If you were walking in a jail and you saw this torture, what would you do? If you inquired as to what the person was being tortured for and the torturer said, "Because he didn't believe in the judge who could sentence him to this torture," honestly, what would you think about this judge? If you inquired further and the man said, "Well, a while back he got a parking violation that he didn't pay off. He was fined a fair amount and then after he paid the fine we decided to torture him for the next forty years." Wouldn't that be unjust?
Imagine that judge is God. The jailer torturing the man is Jesus Christ. The man being tortured is a man who has just died. Let us say this traffic violator was a doctor who saved countless lives, gave much to those in need, even adopted two children from poor countries, and showed himself to be a good husband, father, friend, brother. In short, he was always helping others. However, this man was not "saved by grace". Is he deserving of being tortured in hell for all eternity? Absolutely not. If "God is love" as the Scriptures say and "perfect is his activity" (Deuteronomy 32:4) then would He be a kind, merciful God if He tortured this man for all eternity because he wasn't "saved by grace?"
Furthermore, torturing people with fire was something that God never even considered. Speaking of people who would burn their children in fire as sacrifices to God, Jeremiah 7:31 says of the practice that this was something that God "had not commanded and that had not come up into [his] heart." Yes, God had never even considered the thought of people being tortured with fire, much less forever.
Even the idea that the soul lives on after death is something completely foreign to the Bible. In fact it says simply, "The soul that sins--it itself will die." (Ezekiel 18:4) At Ecclesiastes 9:5 the Bible says, "For the living are conscious that they will die; but as for the dead, they are conscious of nothing at all!"
The soul dies? The dead are conscious of nothing at all? If people did go to hell after they died then that would completely contradict those verses. Then where does the doctrine of hell come from? From mistranslations of the Bible! There is no hell in the sense that people who claim to be Christians teach. The concepts of hell in the Bible were completely different from what Jesus and the apostles thought of as hell. Plus, ask yourself, is it really a just punishment to torture people for all eternity for something they did for just seventy or eighty years of their life? Let your morality be the judge. If our morality says "no" then God, who is perfect and loving, would likewise say no, right?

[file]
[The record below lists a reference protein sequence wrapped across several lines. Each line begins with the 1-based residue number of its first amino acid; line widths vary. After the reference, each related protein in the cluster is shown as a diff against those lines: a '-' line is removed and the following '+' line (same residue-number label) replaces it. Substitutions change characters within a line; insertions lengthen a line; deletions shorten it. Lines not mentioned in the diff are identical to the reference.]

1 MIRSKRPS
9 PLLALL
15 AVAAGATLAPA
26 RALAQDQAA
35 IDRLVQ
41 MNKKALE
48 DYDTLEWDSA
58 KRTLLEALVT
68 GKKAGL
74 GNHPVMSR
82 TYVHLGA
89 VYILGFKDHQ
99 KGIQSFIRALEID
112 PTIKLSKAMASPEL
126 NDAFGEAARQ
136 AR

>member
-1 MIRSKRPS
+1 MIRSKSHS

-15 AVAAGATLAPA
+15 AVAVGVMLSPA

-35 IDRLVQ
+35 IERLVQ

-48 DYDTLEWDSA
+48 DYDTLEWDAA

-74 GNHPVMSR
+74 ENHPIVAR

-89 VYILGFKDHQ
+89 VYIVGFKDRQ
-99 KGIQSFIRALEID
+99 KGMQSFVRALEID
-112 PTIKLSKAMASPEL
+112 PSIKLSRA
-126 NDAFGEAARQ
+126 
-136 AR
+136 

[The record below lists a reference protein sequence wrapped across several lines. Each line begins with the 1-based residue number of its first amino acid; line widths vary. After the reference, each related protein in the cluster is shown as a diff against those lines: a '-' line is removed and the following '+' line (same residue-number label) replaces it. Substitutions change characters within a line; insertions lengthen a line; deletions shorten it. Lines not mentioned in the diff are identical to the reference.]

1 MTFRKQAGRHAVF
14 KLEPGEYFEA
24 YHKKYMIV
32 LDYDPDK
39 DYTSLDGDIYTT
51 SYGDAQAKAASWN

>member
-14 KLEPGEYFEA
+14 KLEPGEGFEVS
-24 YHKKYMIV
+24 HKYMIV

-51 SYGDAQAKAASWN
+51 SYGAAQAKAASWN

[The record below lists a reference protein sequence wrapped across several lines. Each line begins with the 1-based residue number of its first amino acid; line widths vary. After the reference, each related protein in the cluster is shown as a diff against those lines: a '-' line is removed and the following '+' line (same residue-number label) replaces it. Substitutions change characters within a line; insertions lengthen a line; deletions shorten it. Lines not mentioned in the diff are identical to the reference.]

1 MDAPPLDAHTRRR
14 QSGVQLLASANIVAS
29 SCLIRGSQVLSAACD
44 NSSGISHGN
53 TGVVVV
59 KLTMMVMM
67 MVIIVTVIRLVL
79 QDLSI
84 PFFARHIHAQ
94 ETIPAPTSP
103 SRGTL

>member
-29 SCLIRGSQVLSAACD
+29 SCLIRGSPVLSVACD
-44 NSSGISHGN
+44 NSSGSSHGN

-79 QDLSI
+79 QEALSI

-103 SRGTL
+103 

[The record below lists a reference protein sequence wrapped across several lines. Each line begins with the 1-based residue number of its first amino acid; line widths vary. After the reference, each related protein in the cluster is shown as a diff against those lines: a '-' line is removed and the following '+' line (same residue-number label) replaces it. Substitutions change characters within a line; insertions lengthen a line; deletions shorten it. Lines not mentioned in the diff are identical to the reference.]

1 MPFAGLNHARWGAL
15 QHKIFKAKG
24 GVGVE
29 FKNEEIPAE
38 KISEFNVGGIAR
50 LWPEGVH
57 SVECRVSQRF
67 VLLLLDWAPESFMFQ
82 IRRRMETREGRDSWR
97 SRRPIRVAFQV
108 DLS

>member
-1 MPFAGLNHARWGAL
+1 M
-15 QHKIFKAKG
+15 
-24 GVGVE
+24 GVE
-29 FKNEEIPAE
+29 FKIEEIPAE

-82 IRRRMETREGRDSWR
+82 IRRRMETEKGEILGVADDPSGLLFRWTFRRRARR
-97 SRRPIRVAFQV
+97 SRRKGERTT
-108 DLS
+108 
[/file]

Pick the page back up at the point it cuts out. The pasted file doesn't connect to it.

Then what is the punishment for sins? Romans 6:23 tells us: "For the wages sin pays is death." Yes, we pay for our sins upon death. James 1:14, 15 says, "Each one is tried by being drawn out and enticed by his own desire. Then the desire, when it becomes fertile, gives birth to sin; in turn, sin, when it has been accomplished, brings forth death." So we die because we sin, and yet Romans 6:7 says, "For he who has died has been acquitted ["acquitted", NWT and HCSB, footnote; KJV, NIV, and others say "freed"] from his sin." We have paid off our "debt" of sin by dying. Do you torture someone for incurring a debt after they have paid it off? No. They are free to go after they have paid their debt.
What about those Scriptures that plainly speak of people tortured with fire for all eternity? Well, fire in the Bible is symbolic for destruction. So when the Bible says that someone is to be punished with eternal fire, it simply means eternal destruction. One case in point is found for us at Jude 7. "So too Sodom and Gomorrah and the cities about them...are placed before us as a warning example by undergoing the judicial punishment of everlasting fire." Are Sodom and Gomorrah actually burning today? No! In fact, they are most likely now underwater, their remains submerged in the Dead Sea! Sodom and Gomorrah are not burning forever, they are destroyed forever, never to be rebuilt.